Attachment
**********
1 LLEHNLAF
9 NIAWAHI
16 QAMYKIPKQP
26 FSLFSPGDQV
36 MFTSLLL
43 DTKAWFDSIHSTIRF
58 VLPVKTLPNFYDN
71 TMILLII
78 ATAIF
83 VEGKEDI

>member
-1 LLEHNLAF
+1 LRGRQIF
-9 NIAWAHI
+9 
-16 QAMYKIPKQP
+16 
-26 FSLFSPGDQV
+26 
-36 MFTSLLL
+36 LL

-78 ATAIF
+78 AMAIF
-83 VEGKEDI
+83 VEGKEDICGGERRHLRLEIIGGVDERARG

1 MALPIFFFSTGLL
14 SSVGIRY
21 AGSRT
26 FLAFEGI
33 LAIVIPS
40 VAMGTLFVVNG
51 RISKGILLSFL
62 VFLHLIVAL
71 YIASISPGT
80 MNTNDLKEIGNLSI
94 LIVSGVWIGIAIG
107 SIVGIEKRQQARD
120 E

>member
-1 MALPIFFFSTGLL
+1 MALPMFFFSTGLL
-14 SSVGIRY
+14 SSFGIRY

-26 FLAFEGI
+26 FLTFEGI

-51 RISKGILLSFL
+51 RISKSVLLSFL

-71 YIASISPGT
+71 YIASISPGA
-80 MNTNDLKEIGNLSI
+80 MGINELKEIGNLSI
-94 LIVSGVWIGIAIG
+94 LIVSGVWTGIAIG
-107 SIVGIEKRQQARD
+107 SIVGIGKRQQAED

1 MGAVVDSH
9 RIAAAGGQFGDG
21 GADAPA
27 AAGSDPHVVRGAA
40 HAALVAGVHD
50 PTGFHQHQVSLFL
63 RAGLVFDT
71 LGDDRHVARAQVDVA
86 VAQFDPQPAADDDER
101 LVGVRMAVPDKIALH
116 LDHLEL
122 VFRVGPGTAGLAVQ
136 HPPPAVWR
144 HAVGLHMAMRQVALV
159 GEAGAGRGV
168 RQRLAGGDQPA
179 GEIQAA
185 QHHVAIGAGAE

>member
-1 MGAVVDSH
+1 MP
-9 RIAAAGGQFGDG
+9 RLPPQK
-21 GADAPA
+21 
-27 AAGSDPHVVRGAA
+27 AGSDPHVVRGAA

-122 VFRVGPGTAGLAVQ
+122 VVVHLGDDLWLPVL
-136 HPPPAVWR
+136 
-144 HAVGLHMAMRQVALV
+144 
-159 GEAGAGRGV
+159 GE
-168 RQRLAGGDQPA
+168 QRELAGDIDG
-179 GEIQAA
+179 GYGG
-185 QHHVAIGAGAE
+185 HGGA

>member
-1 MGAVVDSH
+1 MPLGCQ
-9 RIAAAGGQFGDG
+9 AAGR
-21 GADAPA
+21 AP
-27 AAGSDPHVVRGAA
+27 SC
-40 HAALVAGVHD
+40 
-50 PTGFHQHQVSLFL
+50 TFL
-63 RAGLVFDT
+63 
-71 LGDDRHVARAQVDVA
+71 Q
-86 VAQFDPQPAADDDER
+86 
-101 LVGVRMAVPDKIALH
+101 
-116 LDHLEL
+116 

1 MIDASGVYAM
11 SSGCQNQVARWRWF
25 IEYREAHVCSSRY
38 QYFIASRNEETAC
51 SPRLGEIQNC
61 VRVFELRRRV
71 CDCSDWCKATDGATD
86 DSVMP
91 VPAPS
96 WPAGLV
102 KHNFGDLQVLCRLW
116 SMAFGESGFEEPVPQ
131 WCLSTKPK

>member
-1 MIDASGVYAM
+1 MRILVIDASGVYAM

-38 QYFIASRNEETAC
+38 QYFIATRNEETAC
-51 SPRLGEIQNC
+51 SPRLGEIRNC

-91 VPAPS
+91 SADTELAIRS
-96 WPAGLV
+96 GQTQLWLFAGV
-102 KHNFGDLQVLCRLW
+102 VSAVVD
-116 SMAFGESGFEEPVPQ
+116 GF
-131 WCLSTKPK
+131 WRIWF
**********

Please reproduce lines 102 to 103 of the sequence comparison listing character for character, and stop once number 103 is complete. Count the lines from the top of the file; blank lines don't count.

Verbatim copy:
-21 GADAPA
+21 AP